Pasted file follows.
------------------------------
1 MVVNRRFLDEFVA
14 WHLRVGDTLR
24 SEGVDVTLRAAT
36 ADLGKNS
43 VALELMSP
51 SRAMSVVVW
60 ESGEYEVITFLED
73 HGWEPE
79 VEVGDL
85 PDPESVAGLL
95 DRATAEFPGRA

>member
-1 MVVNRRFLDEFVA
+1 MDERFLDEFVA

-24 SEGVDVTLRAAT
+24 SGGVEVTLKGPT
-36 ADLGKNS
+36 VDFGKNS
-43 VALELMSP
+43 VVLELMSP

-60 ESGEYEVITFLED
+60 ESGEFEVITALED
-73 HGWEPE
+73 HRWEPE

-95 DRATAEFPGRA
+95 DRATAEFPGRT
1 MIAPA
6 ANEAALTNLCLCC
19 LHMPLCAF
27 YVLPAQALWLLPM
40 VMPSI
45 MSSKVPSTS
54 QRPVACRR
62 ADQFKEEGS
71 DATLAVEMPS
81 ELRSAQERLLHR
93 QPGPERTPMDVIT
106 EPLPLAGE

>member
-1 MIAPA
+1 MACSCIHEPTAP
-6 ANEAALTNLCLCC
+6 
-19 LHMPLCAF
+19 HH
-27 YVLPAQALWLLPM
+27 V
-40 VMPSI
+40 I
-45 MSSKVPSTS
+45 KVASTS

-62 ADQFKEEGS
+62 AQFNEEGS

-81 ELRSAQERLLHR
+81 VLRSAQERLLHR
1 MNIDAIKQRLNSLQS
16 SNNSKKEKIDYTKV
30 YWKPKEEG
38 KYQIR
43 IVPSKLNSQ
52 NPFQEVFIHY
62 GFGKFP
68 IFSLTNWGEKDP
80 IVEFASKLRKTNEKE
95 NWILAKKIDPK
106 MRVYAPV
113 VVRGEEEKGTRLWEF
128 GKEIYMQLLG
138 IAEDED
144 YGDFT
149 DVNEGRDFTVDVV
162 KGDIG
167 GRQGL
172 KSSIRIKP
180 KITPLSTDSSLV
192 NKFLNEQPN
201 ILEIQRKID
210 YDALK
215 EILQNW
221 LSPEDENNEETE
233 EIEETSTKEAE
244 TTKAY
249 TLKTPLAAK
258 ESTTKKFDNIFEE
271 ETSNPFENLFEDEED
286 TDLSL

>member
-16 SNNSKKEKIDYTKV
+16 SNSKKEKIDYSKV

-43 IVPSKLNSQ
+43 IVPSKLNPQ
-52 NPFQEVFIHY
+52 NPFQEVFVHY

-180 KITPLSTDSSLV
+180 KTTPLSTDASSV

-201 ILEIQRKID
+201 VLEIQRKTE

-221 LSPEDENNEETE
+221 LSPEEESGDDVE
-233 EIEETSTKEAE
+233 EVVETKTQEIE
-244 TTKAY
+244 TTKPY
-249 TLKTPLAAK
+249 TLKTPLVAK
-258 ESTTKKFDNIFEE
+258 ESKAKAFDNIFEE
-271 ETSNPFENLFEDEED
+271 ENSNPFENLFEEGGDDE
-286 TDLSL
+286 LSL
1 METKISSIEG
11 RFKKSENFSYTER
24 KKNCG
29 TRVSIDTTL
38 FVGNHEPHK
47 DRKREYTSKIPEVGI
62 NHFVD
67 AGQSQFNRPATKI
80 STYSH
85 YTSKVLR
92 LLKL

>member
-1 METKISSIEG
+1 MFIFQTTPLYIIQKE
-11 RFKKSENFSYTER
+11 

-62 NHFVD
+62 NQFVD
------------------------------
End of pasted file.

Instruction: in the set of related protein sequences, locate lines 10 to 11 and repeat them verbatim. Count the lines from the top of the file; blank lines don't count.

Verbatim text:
85 PDPESVAGLL
95 DRATAEFPGRA